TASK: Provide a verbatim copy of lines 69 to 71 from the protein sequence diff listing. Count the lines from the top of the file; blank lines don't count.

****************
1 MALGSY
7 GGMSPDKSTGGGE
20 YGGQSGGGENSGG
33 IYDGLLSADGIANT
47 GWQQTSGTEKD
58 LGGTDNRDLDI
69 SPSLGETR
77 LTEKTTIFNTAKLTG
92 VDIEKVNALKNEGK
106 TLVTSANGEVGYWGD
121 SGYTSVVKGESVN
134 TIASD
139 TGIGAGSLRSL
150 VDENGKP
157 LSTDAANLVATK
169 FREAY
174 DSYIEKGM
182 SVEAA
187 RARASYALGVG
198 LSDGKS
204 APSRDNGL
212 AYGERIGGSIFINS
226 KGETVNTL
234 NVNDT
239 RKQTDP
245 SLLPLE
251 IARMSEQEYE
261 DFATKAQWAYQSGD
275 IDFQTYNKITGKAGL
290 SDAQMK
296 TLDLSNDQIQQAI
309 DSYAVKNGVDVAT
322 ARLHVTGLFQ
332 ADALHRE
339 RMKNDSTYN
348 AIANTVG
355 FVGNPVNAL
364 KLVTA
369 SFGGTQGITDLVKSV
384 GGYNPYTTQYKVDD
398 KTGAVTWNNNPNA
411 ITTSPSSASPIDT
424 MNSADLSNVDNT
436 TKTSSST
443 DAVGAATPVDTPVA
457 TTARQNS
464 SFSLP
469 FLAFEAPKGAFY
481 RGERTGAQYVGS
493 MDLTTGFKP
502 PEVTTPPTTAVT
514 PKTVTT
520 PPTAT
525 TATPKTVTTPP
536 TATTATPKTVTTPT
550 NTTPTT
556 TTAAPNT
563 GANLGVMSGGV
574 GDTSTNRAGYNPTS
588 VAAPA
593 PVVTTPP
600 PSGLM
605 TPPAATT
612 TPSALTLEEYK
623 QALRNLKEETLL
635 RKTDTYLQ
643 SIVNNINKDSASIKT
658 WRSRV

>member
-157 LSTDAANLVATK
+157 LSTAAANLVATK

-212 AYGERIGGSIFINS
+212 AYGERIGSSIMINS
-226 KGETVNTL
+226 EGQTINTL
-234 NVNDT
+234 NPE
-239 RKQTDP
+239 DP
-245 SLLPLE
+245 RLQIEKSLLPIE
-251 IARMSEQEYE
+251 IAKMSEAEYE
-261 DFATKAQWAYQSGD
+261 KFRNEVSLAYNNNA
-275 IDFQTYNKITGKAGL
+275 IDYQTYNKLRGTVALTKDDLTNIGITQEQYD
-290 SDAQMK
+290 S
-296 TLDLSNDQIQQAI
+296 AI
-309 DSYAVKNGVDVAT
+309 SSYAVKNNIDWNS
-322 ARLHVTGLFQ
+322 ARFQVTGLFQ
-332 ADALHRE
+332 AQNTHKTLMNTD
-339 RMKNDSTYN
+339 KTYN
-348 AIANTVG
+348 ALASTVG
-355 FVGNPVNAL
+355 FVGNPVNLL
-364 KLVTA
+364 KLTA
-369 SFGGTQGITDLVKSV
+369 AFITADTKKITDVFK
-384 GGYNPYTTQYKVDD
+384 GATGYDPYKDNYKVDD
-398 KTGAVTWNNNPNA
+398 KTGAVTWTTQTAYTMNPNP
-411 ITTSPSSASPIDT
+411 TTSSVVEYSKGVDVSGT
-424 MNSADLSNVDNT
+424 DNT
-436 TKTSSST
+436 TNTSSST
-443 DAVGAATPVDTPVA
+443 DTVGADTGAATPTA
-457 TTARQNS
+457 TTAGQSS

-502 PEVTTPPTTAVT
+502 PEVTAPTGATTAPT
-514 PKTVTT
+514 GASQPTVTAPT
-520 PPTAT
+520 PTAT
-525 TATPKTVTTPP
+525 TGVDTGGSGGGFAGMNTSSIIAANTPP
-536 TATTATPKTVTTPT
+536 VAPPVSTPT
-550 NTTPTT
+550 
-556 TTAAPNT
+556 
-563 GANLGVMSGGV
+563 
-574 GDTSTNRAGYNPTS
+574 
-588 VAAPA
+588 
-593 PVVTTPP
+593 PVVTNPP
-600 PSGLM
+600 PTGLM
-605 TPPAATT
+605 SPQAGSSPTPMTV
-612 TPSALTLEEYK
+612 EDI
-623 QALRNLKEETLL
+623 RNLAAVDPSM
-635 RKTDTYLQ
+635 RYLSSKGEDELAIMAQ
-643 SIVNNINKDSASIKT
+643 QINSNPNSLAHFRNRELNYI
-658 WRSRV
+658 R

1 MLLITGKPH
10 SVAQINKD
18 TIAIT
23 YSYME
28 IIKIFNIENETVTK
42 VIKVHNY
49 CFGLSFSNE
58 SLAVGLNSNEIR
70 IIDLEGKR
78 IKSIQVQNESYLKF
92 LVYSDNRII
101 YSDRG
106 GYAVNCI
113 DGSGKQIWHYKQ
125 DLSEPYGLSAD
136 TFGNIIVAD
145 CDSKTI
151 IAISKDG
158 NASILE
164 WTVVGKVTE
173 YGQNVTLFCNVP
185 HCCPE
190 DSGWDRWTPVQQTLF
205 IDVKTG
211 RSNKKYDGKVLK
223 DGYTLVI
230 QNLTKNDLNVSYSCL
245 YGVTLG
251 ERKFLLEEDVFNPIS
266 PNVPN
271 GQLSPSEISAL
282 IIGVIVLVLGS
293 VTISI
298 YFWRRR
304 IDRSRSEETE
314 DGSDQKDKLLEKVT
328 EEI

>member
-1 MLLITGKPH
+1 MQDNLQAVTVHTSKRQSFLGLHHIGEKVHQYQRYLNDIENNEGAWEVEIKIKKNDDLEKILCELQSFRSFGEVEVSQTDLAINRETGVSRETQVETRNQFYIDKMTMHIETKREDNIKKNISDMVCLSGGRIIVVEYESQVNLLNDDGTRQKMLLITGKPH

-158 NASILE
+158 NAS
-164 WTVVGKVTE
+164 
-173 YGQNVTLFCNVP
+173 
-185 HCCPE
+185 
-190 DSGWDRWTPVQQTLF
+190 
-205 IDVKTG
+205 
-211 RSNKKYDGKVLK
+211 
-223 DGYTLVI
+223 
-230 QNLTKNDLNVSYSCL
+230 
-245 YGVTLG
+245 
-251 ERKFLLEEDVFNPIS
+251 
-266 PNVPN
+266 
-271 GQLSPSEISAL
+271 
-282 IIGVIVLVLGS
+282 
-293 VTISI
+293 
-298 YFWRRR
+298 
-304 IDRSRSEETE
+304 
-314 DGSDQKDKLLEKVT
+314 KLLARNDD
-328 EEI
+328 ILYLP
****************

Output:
>member
-157 LSTDAANLVATK
+157 LSTAAANLVATK